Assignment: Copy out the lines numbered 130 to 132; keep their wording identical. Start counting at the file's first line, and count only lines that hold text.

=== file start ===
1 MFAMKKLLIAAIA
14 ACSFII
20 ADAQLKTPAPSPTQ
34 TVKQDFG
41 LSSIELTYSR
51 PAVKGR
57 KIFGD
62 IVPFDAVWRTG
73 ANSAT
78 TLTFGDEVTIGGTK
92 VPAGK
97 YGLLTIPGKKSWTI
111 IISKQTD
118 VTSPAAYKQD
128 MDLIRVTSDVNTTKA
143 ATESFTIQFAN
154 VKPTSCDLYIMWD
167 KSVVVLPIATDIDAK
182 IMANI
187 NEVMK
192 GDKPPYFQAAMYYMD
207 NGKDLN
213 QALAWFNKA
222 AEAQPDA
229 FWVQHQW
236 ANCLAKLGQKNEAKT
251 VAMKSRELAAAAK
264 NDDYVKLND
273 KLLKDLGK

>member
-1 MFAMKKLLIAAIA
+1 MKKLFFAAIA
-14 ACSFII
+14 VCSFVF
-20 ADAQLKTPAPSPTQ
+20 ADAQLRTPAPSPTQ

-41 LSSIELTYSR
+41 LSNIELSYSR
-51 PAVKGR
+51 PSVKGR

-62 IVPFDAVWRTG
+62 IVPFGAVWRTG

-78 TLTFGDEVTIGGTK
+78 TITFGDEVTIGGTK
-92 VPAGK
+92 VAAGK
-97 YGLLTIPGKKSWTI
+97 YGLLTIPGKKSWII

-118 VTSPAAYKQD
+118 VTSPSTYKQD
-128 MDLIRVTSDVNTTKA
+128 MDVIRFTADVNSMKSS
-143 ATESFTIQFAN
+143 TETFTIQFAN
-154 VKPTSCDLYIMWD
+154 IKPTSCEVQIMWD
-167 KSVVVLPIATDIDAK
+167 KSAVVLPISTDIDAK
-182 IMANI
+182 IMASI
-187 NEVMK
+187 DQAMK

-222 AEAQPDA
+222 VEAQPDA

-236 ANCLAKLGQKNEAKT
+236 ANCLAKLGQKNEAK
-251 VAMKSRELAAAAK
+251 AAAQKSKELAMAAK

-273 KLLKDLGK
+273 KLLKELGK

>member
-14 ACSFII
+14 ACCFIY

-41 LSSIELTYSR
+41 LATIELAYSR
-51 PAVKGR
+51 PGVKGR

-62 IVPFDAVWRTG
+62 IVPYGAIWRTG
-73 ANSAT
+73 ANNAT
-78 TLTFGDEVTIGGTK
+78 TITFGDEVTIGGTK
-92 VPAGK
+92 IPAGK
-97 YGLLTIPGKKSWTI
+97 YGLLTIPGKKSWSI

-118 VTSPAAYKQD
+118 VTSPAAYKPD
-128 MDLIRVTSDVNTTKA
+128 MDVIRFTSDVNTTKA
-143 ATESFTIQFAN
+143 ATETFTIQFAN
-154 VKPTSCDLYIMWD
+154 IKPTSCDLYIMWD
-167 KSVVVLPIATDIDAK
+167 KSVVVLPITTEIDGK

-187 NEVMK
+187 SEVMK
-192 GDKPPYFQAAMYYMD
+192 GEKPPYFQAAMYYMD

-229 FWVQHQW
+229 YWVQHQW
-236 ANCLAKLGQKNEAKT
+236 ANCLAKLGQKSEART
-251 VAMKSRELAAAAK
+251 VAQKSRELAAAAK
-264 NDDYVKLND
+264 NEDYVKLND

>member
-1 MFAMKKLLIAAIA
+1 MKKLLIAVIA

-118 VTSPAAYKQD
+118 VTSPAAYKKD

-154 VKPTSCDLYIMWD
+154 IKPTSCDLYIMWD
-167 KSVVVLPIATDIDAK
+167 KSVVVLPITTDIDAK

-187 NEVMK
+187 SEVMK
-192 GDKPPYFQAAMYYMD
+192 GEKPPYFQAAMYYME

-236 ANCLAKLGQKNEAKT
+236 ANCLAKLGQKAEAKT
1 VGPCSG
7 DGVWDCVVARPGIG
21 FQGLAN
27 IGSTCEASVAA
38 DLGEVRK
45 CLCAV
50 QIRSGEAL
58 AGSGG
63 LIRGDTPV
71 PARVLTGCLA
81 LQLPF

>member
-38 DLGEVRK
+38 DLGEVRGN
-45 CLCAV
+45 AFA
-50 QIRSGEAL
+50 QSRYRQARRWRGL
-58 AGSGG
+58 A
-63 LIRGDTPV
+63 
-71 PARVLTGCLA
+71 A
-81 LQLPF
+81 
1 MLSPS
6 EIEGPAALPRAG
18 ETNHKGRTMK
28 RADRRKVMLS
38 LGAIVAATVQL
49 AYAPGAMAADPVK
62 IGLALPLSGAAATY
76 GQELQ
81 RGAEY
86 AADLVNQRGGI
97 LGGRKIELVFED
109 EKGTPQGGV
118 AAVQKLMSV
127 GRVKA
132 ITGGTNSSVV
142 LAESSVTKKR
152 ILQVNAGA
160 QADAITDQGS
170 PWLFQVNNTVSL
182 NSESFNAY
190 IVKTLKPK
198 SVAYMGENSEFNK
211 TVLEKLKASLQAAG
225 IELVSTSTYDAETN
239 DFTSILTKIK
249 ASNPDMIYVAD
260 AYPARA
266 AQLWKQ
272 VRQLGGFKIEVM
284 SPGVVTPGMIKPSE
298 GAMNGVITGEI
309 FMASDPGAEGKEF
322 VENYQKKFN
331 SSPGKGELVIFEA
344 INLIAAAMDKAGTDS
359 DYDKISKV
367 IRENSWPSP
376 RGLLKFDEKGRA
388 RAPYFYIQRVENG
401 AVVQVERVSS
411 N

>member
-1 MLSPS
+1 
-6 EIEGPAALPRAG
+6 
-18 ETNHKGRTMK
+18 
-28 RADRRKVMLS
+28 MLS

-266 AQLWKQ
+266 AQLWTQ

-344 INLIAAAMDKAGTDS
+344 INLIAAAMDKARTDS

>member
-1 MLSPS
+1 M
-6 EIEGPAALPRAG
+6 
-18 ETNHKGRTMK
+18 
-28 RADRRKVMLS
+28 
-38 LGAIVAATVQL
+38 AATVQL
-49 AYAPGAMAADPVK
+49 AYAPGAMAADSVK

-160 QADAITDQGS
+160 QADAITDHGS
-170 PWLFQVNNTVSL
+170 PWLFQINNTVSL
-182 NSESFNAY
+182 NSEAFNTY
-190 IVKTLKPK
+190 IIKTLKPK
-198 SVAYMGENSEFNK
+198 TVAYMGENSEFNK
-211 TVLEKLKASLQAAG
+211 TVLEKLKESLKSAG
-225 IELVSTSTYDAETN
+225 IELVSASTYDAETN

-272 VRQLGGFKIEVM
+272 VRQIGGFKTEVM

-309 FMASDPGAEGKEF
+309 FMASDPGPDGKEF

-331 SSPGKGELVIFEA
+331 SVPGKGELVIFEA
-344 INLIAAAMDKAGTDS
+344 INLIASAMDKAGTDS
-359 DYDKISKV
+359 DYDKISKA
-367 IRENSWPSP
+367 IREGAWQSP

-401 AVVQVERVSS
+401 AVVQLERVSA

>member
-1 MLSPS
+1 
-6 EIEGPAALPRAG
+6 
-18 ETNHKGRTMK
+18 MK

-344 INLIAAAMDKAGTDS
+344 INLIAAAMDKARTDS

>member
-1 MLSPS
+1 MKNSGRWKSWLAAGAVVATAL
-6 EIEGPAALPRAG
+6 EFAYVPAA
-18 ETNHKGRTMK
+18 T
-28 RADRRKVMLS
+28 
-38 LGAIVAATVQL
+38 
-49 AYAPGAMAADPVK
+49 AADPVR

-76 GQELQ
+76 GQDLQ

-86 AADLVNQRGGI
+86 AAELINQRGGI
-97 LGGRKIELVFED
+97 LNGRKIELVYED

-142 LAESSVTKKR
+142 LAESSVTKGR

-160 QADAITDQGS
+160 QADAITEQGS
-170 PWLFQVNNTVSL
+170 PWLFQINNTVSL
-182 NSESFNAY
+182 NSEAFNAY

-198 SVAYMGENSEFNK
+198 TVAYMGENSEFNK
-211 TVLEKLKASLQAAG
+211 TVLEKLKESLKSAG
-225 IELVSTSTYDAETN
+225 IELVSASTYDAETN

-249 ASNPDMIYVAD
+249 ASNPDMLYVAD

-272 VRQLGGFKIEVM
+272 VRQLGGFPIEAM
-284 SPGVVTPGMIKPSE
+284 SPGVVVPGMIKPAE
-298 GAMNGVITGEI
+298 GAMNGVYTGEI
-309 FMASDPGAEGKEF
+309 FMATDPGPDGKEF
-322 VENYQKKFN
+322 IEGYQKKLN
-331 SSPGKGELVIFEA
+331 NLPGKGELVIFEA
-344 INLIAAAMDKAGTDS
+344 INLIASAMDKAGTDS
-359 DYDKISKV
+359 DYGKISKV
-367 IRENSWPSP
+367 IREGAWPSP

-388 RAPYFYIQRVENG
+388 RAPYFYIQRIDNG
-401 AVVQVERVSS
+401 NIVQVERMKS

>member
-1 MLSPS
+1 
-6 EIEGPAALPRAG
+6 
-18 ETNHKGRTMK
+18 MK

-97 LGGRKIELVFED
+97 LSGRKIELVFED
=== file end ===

45 CLCAV
50 QIRSGEAL
58 AGSGG